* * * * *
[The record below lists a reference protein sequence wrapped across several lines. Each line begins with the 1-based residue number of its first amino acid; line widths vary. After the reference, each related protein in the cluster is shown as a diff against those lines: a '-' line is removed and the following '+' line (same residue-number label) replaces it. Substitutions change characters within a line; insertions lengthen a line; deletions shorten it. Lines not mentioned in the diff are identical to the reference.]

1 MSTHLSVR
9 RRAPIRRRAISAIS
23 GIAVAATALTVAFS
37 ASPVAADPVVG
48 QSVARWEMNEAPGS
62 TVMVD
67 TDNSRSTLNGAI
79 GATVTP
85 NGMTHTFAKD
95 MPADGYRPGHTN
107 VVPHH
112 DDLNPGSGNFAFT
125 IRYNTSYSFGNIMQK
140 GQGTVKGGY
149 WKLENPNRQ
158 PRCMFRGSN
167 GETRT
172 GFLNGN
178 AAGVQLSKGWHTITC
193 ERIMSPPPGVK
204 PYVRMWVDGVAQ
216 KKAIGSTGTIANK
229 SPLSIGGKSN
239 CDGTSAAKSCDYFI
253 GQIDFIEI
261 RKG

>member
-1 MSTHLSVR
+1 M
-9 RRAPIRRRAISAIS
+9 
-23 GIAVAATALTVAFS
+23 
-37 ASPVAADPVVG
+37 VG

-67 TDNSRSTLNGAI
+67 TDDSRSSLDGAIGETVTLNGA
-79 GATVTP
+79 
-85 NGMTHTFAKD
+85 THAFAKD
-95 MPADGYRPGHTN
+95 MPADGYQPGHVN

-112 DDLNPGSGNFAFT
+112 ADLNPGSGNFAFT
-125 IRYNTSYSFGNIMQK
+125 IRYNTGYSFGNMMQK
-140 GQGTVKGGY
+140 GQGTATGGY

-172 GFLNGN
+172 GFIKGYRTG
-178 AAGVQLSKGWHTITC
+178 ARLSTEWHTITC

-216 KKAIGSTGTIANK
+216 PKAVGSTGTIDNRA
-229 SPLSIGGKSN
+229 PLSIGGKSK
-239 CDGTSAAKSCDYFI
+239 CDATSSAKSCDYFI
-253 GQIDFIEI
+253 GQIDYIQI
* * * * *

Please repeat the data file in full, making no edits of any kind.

[The record below lists a reference protein sequence wrapped across several lines. Each line begins with the 1-based residue number of its first amino acid; line widths vary. After the reference, each related protein in the cluster is shown as a diff against those lines: a '-' line is removed and the following '+' line (same residue-number label) replaces it. Substitutions change characters within a line; insertions lengthen a line; deletions shorten it. Lines not mentioned in the diff are identical to the reference.]

1 MSTHLSVR
9 RRAPIRRRAISAIS
23 GIAVAATALTVAFS
37 ASPVAADPVVG
48 QSVARWEMNEAPGS
62 TVMVD
67 TDNSRSTLNGAI
79 GATVTP
85 NGMTHTFAKD
95 MPADGYRPGHTN
107 VVPHH
112 DDLNPGSGNFAFT
125 IRYNTSYSFGNIMQK
140 GQGTVKGGY
149 WKLENPNRQ
158 PRCMFRGSN
167 GETRT
172 GFLNGN
178 AAGVQLSKGWHTITC
193 ERIMSPPPGVK
204 PYVRMWVDGVAQ
216 KKAIGSTGTIANK
229 SPLSIGGKSN
239 CDGTSAAKSCDYFI
253 GQIDFIEI
261 RKG

>member
-1 MSTHLSVR
+1 M
-9 RRAPIRRRAISAIS
+9 
-23 GIAVAATALTVAFS
+23 
-37 ASPVAADPVVG
+37 VG

-67 TDNSRSTLNGAI
+67 TDDSRSSLDGAIGETVTLNGA
-79 GATVTP
+79 
-85 NGMTHTFAKD
+85 THAFAKD
-95 MPADGYRPGHTN
+95 MPADGYQPGHVN

-112 DDLNPGSGNFAFT
+112 ADLNPGSGNFAFT
-125 IRYNTSYSFGNIMQK
+125 IRYNTGYSFGNMMQK
-140 GQGTVKGGY
+140 GQGTATGGY

-172 GFLNGN
+172 GFIKGYRTG
-178 AAGVQLSKGWHTITC
+178 ARLSTEWHTITC

-216 KKAIGSTGTIANK
+216 PKAVGSTGTIDNRA
-229 SPLSIGGKSN
+229 PLSIGGKSK
-239 CDGTSAAKSCDYFI
+239 CDATSSAKSCDYFI
-253 GQIDFIEI
+253 GQIDYIQI